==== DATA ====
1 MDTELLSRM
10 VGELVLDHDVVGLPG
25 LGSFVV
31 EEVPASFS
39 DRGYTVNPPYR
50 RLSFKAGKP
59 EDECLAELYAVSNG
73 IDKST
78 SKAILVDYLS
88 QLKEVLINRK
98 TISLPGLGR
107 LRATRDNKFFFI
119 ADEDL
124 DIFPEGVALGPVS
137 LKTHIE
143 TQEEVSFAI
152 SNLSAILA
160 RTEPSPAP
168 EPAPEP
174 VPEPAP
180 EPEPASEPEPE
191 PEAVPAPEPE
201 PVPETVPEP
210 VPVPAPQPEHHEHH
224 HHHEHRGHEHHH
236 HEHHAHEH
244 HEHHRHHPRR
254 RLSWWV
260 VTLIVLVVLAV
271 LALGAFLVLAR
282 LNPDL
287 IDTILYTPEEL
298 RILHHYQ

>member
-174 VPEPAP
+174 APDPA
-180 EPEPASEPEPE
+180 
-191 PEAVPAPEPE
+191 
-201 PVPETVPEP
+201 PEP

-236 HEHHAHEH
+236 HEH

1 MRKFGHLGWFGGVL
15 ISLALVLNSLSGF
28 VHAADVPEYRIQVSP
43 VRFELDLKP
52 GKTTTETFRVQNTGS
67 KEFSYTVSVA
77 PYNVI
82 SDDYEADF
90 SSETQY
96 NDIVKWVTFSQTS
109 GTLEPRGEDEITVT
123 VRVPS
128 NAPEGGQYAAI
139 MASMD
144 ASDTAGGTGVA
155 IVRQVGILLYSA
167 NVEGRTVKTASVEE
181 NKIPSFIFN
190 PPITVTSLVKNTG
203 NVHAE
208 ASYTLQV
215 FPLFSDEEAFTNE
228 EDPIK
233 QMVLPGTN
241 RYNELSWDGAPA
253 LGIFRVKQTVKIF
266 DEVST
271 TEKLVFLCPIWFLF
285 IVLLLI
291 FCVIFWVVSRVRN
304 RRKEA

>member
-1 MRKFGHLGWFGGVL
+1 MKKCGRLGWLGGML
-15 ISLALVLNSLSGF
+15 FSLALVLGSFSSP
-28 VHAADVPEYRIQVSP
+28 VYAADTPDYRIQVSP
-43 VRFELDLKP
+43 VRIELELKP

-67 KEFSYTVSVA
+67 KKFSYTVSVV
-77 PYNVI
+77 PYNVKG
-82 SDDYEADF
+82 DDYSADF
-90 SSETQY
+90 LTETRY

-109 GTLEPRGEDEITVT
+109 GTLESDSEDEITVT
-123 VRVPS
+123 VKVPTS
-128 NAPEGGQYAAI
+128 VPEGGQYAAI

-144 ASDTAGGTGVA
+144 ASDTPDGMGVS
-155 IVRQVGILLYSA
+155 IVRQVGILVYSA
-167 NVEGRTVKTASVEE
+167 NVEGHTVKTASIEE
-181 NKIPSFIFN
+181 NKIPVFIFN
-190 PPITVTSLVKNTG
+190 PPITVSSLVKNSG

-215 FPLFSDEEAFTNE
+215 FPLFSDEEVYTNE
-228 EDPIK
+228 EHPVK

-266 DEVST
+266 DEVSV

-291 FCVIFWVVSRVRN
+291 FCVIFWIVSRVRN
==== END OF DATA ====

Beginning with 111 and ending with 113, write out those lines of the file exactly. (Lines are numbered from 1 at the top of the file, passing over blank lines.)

-228 EDPIK
+228 EHPVK

-266 DEVST